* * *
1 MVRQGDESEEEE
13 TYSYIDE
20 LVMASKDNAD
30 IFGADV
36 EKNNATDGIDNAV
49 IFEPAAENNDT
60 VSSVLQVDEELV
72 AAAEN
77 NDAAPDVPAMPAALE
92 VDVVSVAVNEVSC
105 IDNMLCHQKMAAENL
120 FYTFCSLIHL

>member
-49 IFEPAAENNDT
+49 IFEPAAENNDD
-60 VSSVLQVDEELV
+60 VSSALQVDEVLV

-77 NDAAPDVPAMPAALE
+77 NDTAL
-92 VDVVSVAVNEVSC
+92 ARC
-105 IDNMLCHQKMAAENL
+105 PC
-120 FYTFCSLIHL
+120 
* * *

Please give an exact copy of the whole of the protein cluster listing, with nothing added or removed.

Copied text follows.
1 MVRQGDESEEEE
13 TYSYIDE
20 LVMASKDNAD
30 IFGADV
36 EKNNATDGIDNAV
49 IFEPAAENNDT
60 VSSVLQVDEELV
72 AAAEN
77 NDAAPDVPAMPAALE
92 VDVVSVAVNEVSC
105 IDNMLCHQKMAAENL
120 FYTFCSLIHL

>member
-49 IFEPAAENNDT
+49 IFEPAAENNDD
-60 VSSVLQVDEELV
+60 VSSALQVDEVLV

-77 NDAAPDVPAMPAALE
+77 NDTAL
-92 VDVVSVAVNEVSC
+92 ARC
-105 IDNMLCHQKMAAENL
+105 PC
-120 FYTFCSLIHL
+120 